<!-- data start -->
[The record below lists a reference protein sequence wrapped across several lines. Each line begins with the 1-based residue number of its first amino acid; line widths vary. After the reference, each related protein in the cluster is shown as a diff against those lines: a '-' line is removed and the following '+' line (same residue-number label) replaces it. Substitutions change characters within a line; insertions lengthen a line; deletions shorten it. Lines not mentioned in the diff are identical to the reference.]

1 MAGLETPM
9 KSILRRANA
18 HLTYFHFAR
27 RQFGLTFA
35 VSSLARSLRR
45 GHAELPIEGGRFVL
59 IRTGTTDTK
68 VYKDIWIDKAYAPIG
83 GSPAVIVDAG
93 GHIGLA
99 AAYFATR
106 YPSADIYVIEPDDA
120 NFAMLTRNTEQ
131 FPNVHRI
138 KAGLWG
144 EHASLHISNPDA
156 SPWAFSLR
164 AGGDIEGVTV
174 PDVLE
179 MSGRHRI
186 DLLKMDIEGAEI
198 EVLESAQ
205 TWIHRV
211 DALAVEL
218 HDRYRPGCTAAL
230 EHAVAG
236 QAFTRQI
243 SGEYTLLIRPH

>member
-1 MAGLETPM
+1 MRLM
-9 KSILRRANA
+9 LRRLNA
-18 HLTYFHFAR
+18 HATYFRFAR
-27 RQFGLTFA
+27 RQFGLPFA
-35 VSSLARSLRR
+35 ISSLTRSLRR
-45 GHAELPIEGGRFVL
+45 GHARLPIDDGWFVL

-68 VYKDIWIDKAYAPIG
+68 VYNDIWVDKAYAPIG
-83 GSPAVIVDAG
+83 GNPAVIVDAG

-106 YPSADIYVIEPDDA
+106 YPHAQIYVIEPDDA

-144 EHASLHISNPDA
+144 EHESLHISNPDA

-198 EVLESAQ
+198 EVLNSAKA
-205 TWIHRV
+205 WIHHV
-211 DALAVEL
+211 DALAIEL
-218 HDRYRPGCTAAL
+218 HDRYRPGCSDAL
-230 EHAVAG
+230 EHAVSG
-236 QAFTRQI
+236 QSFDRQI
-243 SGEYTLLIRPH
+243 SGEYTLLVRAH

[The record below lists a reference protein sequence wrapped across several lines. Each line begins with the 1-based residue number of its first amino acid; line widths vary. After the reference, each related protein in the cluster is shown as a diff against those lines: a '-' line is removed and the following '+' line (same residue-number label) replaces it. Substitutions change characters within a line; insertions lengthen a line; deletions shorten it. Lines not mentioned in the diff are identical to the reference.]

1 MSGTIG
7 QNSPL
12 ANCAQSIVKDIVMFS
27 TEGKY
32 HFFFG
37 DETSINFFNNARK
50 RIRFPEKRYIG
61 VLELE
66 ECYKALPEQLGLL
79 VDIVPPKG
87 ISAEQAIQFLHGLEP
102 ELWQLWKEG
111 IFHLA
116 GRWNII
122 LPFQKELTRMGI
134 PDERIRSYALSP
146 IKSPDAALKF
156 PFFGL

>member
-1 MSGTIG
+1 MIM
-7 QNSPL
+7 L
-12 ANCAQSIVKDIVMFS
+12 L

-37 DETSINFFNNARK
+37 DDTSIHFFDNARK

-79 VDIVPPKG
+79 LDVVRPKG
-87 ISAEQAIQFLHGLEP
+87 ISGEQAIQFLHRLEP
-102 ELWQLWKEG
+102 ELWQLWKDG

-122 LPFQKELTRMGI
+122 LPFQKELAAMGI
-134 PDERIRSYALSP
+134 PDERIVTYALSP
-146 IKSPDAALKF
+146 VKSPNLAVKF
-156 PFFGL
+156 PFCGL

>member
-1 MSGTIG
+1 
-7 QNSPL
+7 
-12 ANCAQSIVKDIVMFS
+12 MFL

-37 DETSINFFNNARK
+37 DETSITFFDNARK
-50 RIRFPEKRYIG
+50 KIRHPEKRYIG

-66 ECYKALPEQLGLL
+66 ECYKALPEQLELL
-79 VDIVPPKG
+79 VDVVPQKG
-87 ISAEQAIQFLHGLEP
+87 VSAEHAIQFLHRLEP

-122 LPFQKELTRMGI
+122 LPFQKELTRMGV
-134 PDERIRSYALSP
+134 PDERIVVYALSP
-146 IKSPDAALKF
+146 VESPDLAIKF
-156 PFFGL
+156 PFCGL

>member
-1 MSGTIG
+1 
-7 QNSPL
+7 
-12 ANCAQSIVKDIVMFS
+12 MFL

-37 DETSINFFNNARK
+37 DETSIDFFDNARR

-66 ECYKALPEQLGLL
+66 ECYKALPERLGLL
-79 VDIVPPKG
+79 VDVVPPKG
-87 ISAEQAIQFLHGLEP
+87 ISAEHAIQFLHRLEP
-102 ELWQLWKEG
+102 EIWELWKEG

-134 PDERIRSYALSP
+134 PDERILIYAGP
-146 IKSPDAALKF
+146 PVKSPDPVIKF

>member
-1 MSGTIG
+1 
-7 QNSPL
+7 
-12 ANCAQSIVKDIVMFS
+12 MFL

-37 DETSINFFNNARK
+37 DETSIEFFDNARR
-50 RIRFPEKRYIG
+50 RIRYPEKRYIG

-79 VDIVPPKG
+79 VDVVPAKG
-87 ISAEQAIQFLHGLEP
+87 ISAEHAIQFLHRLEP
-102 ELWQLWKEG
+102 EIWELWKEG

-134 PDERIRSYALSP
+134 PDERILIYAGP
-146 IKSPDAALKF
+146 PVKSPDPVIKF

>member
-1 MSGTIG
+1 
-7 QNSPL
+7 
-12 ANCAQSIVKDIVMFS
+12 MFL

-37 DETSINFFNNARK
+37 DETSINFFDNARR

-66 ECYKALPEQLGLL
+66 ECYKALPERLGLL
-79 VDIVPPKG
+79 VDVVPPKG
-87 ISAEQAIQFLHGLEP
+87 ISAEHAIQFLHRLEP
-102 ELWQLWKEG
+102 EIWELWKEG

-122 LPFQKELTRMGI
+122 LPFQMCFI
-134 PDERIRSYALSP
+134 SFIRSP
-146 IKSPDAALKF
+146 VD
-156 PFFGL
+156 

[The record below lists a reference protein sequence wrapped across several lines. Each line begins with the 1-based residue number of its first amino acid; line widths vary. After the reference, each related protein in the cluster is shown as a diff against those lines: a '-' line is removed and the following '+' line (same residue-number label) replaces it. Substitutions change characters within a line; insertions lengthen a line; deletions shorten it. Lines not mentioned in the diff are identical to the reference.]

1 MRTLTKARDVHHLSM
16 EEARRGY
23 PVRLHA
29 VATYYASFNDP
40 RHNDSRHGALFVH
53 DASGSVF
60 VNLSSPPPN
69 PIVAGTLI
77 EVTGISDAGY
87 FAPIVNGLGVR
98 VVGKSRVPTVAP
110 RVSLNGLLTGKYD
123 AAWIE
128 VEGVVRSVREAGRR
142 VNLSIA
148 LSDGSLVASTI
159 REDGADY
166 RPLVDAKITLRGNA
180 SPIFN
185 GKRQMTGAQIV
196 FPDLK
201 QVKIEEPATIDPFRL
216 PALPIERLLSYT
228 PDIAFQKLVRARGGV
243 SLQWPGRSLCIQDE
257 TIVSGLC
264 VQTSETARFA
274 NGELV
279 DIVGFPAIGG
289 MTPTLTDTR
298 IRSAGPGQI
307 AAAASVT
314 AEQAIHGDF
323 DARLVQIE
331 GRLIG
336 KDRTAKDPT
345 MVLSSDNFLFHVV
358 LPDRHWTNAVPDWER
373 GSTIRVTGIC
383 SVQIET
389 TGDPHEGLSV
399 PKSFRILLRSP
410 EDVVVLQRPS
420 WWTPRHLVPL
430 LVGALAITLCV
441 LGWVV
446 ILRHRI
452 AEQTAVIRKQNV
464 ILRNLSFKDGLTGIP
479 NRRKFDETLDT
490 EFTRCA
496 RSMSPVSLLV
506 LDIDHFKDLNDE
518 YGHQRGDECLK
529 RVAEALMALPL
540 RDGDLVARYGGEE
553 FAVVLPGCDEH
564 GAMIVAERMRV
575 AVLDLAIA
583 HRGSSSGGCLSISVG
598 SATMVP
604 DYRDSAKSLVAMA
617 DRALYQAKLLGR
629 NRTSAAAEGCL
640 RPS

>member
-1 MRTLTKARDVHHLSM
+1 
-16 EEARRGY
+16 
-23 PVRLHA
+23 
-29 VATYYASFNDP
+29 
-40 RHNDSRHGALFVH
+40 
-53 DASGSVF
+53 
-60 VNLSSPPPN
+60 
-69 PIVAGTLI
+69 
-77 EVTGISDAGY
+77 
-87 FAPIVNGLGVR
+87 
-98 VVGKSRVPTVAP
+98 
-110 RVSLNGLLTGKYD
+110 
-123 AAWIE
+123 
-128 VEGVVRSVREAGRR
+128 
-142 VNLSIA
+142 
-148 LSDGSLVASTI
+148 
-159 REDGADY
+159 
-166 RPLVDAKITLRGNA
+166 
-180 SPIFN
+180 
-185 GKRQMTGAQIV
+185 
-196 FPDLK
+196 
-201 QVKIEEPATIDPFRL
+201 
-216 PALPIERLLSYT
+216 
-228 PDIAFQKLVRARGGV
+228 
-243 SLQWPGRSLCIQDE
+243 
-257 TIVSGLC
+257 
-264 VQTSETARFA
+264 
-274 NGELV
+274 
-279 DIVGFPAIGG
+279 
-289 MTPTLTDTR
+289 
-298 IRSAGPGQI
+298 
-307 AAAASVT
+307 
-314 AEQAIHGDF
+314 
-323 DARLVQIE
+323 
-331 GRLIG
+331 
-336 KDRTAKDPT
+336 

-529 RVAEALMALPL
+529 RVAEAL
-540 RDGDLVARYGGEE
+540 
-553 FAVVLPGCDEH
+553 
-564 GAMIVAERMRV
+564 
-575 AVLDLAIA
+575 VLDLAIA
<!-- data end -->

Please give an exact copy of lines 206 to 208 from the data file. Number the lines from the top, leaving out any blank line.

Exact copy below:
60 VNLSSPPPN
69 PIVAGTLI
77 EVTGISDAGY